Health care systems are the strongest where doctors and midwives are working together in collaboration, benefiting from each others strong points.
It’s election fever in Singapore this week and I can’t help fantasizing about the year in the future when midwives are voted in as an integral part of the health care system.
Midwives being voted in to aleviate the patient loads from highly qualified surgeons (obstetricians), freeing up their time for the complex cases where their skills are so needed.
I’d vote for that!
The research below is becoming more and more accessible. I wonder if any of the deciders at the MOH have read any of this. What must they be thinking? Surely there’s some inspiration in this direction.
I so appreciate the drive in SG to be at the top of the stats for best in everything.
What about maternal outcomes?
Such a small, wealthy and organized country it could become a model for many others to follow!
‘The researchers reviewed data from 13 trials involving a total of 16,242 women. Eight trials included women at low risk of complications and five trials included women at high risk of complications. They looked at outcomes for mothers and babies when midwives were the main providers of care, compared to medical-led or shared care models. When midwives were the main providers of care throughout, women were less likely to give birth before 37 weeks or lose their babies before 24 weeks. Women were happier with the care they received, had fewer epidurals, fewer assisted births, and fewer episiotomies. An episiotomy involves making a surgical incision to reduce the risk of a tear. In addition, women who received midwife-led care were no more likely to have a caesarean birth, but they were in labour for about half an hour longer on average.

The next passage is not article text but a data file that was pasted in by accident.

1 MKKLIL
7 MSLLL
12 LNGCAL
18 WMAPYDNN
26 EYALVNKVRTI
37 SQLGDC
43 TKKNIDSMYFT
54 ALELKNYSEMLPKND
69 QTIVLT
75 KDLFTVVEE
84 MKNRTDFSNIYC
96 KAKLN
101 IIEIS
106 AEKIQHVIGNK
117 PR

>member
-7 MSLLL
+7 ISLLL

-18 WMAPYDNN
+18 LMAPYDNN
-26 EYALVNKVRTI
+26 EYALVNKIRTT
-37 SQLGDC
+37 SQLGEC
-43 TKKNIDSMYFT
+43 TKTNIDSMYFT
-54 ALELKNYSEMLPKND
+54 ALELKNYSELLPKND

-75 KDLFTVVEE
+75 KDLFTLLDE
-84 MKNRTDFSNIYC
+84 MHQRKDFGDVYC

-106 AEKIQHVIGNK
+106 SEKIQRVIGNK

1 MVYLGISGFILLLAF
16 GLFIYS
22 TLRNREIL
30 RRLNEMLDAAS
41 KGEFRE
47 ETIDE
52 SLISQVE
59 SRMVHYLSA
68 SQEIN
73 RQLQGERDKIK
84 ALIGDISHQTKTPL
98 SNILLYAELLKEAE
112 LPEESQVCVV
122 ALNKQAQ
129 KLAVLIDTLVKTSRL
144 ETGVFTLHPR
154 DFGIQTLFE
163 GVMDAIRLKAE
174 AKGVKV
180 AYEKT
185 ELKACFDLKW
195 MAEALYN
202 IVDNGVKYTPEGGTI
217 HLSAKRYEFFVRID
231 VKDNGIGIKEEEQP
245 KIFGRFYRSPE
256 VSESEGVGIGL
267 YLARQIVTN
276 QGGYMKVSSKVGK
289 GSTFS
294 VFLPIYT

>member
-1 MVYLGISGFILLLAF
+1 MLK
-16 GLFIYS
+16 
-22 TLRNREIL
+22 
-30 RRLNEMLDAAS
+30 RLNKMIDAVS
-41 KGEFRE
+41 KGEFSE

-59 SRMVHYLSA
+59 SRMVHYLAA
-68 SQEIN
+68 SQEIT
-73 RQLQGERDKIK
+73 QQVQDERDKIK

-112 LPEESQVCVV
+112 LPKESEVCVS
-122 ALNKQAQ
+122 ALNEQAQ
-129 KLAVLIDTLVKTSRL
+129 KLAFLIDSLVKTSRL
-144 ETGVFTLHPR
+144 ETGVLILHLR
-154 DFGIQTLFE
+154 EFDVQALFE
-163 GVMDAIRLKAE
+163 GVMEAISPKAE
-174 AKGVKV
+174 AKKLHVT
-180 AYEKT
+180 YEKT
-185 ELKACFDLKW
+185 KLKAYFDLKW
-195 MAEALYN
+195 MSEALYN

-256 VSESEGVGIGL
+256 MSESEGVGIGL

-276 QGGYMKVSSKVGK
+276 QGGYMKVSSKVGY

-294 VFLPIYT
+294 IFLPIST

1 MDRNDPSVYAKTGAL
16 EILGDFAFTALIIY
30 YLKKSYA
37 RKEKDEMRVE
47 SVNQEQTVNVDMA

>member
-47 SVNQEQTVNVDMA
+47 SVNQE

Based on these results, the researchers conclude that all women should be offered midwife-led continuity of care unless they have serious medical or obstetric complications. “Women should be encouraged to ask for this option,” said lead researcher Jane Sandall of the Division of Women’s Health at King’s College London in London, UK, who led an interdisciplinary team of researchers from Sheffield Hallam University, The University of Warwick and National University of Ireland Galway. “Policymakers in areas of the world where health systems do not provide midwife-led care should consider the importance of midwives in improving maternity care and how financing of midwife-led services can be reviewed to support this.”